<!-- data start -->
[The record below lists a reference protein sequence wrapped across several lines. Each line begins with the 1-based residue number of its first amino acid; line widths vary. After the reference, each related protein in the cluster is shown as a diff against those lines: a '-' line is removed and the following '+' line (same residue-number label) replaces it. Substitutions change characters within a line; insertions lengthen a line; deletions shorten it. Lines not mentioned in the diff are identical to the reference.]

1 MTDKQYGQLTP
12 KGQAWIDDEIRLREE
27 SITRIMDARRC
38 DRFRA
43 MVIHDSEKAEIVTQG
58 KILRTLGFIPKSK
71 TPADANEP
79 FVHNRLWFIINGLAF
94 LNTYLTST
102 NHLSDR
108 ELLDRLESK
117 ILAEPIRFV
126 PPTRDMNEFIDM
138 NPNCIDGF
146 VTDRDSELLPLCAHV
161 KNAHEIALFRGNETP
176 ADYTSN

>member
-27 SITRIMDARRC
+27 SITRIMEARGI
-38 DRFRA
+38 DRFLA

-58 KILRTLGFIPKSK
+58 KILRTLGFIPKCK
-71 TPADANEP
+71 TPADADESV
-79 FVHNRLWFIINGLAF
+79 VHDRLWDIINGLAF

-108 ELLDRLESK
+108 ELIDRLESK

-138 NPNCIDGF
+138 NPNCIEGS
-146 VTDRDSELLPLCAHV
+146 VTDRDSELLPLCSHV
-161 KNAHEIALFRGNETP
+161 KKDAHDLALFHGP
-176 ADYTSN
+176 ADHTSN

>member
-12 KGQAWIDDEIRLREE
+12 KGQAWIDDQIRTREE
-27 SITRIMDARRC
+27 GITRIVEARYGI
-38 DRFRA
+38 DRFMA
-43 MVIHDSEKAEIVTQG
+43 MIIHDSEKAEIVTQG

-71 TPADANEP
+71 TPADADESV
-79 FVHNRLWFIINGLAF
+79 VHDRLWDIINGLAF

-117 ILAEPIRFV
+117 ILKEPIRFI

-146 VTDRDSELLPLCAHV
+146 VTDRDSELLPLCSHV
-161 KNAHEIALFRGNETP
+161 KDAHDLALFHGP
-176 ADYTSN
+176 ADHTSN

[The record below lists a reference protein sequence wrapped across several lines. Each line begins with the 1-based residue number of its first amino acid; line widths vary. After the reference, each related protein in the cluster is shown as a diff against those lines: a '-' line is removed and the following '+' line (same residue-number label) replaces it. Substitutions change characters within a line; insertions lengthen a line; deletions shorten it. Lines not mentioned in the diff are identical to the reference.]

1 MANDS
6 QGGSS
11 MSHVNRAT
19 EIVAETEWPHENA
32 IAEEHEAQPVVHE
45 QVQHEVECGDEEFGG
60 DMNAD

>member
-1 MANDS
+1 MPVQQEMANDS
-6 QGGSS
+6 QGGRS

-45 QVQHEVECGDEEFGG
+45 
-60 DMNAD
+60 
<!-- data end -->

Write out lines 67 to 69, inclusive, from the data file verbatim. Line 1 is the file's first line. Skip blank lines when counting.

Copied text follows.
45 QVQHEVECGDEEFGG
60 DMNAD

>member